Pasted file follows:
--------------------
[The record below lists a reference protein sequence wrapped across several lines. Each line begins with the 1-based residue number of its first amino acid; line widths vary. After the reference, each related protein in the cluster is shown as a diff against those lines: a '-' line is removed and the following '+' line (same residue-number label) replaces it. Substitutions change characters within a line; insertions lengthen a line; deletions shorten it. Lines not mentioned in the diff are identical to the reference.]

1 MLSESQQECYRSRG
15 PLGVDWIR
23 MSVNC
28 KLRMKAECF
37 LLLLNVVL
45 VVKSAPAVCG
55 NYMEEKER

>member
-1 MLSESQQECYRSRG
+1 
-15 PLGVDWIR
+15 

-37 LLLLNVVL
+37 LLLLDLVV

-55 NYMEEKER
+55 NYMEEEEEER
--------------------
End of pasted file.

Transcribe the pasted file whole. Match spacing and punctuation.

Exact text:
[The record below lists a reference protein sequence wrapped across several lines. Each line begins with the 1-based residue number of its first amino acid; line widths vary. After the reference, each related protein in the cluster is shown as a diff against those lines: a '-' line is removed and the following '+' line (same residue-number label) replaces it. Substitutions change characters within a line; insertions lengthen a line; deletions shorten it. Lines not mentioned in the diff are identical to the reference.]

1 MLSESQQECYRSRG
15 PLGVDWIR
23 MSVNC
28 KLRMKAECF
37 LLLLNVVL
45 VVKSAPAVCG
55 NYMEEKER

>member
-1 MLSESQQECYRSRG
+1 
-15 PLGVDWIR
+15 

-37 LLLLNVVL
+37 LLLLDLVV

-55 NYMEEKER
+55 NYMEEEEEER